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Sometimes things just don't go as planned

Discussion in 'Hunting' started by gamestalker, Jan 12, 2016.

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  1. gamestalker

    gamestalker member

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    My Son's are all very accomplished hunters, with both archery and firearm.

    Last January one of my boys killed his 2014 mule deer right at day break, and on Jan. 1st, short season too say the least. So this year we went out on the first day he had available, which I think was Jan. 2nd, and immediately stuck a nice mule deer at around 60 yards, actually very nice buck. I was guiding him and saw the entire event, and he stuck it cleanly, in what appeared to be right through the lungs. The shaft went through and through, and had some good sign on it confirming it had in fact lunged him.

    So last spring he decided to up grade and had PSE custom build on for his extremely long draw length. It shoots an honest to goodness 300+ fps with the shafts and broad heads he is using.

    We left him alone for a good hour or so before starting to track him, and I watched the buck for as long as I could before he was out of view. When we finally started the search, we immediately found a decent amount of pink foamy blood where he had laid down, but it wasn't long before we completely lost all sign, and tracking his foot sign was impossible once he hit the rocky terrain. We spent almost 3 hours trying to glass him back up on the back side of the slope were I last saw him, but not a single sign of him or the 7 ladies he was pushing? We looked the area over real good the next morning, and also looked for crows to see if they could lead us to him, but nothing. Then later that day we picked up some doe's being pushed by a really nice buck, and to our surprise it was him, and aside from the obvious blood stains, he was doing just fine, but not able to be stalked where he was hanging out.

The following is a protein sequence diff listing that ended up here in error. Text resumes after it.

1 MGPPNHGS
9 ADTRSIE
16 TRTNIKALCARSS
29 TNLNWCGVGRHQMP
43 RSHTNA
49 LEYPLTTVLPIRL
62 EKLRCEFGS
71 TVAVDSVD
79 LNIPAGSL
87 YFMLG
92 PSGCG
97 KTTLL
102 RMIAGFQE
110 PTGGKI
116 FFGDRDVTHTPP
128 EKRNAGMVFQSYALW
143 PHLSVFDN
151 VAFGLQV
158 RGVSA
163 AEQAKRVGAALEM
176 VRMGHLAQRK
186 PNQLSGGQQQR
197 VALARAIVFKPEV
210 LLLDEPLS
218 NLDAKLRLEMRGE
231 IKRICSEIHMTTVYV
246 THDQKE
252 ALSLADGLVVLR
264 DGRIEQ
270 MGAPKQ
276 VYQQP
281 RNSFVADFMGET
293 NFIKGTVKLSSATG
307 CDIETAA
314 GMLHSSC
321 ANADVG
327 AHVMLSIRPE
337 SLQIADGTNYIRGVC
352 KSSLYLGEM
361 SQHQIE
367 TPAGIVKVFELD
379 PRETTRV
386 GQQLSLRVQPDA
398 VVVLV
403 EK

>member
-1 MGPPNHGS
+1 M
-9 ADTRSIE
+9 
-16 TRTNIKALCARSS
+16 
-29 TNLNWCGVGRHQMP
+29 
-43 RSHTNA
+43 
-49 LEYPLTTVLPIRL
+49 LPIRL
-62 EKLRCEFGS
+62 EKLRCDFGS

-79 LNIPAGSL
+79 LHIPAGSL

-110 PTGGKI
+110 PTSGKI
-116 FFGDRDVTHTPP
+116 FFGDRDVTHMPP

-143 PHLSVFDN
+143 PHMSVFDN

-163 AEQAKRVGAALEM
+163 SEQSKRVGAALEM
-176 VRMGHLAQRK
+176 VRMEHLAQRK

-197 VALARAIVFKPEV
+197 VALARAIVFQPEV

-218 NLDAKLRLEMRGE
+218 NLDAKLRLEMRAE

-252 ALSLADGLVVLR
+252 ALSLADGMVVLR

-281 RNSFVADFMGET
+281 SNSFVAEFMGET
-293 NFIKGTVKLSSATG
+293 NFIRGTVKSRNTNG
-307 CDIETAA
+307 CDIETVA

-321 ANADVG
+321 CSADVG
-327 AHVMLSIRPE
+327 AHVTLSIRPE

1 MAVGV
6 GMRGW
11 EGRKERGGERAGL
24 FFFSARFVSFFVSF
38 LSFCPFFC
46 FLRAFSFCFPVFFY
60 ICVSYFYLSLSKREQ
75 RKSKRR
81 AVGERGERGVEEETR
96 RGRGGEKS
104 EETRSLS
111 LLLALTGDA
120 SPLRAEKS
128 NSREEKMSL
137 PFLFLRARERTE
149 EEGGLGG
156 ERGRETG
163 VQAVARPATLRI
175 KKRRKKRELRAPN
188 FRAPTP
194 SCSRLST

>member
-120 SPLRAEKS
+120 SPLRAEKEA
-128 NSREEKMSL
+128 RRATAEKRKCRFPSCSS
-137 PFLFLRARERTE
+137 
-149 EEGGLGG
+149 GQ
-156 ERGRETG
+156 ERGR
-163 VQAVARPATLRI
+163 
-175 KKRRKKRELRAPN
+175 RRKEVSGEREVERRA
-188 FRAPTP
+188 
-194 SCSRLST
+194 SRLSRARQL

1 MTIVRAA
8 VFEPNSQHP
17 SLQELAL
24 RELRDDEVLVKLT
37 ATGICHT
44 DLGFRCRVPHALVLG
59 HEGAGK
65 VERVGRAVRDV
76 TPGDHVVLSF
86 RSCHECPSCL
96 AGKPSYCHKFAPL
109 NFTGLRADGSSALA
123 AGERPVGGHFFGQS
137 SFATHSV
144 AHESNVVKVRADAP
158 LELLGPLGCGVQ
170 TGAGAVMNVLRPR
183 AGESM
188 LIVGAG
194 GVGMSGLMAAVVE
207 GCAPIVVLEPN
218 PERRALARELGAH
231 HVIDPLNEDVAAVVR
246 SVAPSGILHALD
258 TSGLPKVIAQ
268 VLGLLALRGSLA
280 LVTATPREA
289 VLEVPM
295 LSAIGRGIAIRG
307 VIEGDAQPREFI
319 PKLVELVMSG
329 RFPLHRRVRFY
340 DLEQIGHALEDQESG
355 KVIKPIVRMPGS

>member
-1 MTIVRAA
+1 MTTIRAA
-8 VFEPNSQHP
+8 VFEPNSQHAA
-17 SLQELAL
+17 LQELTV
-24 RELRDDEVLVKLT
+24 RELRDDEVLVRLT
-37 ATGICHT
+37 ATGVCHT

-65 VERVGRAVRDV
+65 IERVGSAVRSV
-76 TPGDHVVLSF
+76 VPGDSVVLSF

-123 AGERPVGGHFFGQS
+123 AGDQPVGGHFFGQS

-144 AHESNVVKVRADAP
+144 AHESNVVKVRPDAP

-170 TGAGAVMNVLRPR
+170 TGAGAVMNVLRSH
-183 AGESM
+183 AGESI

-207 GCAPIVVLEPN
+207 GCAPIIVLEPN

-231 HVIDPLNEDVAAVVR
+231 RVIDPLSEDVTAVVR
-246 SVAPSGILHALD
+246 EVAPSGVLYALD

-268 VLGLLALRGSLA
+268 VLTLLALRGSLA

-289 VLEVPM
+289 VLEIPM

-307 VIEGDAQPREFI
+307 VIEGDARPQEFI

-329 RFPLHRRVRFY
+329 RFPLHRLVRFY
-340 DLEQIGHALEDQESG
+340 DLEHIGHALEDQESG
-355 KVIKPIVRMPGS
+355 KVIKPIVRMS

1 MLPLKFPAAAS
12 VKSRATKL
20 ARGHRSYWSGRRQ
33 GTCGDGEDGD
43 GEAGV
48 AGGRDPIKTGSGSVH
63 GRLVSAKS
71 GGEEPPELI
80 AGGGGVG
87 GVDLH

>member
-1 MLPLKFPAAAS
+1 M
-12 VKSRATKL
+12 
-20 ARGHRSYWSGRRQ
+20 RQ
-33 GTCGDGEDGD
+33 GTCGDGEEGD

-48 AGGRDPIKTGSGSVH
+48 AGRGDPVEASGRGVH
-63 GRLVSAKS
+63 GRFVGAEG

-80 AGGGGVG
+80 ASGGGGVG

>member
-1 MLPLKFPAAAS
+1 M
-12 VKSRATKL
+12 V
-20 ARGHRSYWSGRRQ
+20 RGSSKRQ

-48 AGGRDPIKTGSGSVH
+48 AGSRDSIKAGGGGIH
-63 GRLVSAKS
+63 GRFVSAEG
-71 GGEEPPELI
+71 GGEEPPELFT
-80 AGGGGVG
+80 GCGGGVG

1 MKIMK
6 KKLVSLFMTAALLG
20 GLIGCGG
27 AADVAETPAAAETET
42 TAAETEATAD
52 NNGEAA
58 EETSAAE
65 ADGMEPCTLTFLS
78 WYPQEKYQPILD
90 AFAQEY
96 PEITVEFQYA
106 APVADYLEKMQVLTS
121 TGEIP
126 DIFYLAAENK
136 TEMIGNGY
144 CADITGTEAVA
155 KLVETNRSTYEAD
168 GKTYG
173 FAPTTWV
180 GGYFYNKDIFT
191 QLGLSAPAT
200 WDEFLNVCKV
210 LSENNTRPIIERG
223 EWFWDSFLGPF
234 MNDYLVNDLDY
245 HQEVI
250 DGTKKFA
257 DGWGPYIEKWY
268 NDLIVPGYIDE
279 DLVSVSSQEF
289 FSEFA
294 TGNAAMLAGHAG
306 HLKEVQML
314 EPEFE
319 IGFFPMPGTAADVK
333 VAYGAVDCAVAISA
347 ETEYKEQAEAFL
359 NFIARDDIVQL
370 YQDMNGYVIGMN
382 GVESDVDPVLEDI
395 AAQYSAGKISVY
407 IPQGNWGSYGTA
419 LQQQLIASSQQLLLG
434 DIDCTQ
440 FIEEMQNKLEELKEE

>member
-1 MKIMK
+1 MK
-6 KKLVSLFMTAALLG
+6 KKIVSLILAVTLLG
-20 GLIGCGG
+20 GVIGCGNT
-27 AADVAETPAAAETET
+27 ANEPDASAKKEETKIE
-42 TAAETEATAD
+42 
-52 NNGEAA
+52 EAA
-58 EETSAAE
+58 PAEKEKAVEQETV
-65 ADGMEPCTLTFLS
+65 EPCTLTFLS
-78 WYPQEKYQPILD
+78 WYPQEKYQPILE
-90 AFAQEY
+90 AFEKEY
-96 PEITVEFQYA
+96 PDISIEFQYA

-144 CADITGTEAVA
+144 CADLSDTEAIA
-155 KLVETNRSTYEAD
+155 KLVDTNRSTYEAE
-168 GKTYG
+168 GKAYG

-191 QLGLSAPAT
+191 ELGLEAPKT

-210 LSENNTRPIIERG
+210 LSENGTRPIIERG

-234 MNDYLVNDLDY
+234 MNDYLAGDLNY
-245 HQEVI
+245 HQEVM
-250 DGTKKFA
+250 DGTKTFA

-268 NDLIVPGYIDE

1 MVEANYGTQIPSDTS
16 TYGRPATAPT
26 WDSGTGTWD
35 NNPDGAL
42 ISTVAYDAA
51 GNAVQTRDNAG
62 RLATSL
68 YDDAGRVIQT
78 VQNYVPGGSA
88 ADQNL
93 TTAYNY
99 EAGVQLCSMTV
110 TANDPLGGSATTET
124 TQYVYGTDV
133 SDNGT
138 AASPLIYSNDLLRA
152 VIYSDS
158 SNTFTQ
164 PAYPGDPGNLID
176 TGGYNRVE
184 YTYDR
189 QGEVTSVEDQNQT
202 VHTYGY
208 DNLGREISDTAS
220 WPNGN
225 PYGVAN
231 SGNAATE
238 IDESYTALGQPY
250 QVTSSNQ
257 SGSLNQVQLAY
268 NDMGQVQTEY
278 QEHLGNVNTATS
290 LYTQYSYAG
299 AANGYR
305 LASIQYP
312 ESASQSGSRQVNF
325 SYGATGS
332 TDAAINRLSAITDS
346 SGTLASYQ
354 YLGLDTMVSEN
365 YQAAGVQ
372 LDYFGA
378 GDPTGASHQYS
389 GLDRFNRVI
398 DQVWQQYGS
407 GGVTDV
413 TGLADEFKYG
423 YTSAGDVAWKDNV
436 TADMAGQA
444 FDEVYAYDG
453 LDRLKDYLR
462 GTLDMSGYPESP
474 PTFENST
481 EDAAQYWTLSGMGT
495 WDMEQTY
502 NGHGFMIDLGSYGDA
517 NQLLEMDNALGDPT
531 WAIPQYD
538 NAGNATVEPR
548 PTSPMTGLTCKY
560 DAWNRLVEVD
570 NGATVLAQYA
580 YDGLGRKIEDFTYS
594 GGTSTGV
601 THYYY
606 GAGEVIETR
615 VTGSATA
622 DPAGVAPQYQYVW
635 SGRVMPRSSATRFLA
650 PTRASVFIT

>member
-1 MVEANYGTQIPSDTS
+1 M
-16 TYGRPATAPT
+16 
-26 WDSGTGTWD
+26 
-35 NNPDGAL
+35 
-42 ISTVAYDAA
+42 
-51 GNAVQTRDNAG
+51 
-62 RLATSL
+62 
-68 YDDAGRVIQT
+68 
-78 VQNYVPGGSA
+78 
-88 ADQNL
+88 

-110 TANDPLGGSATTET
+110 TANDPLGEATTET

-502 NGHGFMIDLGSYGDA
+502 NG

So we went out last Thursday and he stuck a couse white tail at 40 yards, right through the lungs again, in and out. Did the same routine, waited about an hour then started the search, nothing, and the area was extremely thick so trying to glass him up wasn't even an option. Then we found where he had laid down, and there was some pretty good blood, pink and foamy, so we knew he got some lung. Then the hunting gods turned on us and dumped heavy rain, then heavy sleet on us, so we were unable to locate any more sign what so ever.

    We moved on, but by now it was getting into the late afternoon. We found yet another big buck, mule deer. This time we decided to try and go for a hind quarter arterial shot, something that would let him bleed out quickly. He took the shot at 111 yards, and although that is extreme, my boy is indeed well prepared for long shots, as well very accomplished. Again I was spotting the shot, and we had lots of open terrain, so I knew I would be able to keep him in view for a good long while. I saw a good flow of blood down the leg, and thought he would likely pile up pretty quickly, but he just kept working his doe's as if nothing had happened. I ended up putting him to bed, and thought this is all it's going to take, he'll lay there and just die. No dice, he got up after about 45 minutes and went right back to working the doe's. We checked his bed, and it had barely any blood.

    Next day we found him in the same area, and he wasn't even so much as limping.

    All these years of archery, and this is by far the worst luck we've ever experienced. I mean we lose one now and then, it's archery, it happens, but this is season has been one of the most frustrating seasons ever. Even in past years, we almost always find them by the end of the day, or first thing the next morning by using the crows and good tracking techniques.

    GS
     
  2. MaterDei

    MaterDei Member

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    I preface my remarks by saying that I am not a hunter, bow or otherwise. Not against responsible hunting at all, just not my thing.

    I may be totally out of line here but what you describe sounds like you are being irresponsible. Not intentionally, for sure, but it just seems to me that hunting is not about wounding a bunch of animals. Perhaps your son is not as accomplished as you think? I suggest you rethink the equipment he is using and not allow/encourage him to take shots that are too long for him.